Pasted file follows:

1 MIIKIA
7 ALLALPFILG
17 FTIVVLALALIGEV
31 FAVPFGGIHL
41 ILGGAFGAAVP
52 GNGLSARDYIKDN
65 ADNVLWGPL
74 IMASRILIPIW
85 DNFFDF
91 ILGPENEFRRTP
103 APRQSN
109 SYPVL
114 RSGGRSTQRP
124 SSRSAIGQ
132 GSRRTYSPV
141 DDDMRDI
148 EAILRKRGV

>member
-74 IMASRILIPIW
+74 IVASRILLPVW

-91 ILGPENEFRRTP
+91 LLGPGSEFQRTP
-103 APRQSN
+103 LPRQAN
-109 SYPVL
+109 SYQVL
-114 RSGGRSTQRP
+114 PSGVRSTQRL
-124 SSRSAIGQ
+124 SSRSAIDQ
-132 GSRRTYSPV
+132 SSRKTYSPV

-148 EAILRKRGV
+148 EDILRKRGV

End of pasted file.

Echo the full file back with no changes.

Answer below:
1 MIIKIA
7 ALLALPFILG
17 FTIVVLALALIGEV
31 FAVPFGGIHL
41 ILGGAFGAAVP
52 GNGLSARDYIKDN
65 ADNVLWGPL
74 IMASRILIPIW
85 DNFFDF
91 ILGPENEFRRTP
103 APRQSN
109 SYPVL
114 RSGGRSTQRP
124 SSRSAIGQ
132 GSRRTYSPV
141 DDDMRDI
148 EAILRKRGV

>member
-74 IMASRILIPIW
+74 IVASRILLPVW

-91 ILGPENEFRRTP
+91 LLGPGSEFQRTP
-103 APRQSN
+103 LPRQAN
-109 SYPVL
+109 SYQVL
-114 RSGGRSTQRP
+114 PSGVRSTQRL
-124 SSRSAIGQ
+124 SSRSAIDQ
-132 GSRRTYSPV
+132 SSRKTYSPV

-148 EAILRKRGV
+148 EDILRKRGV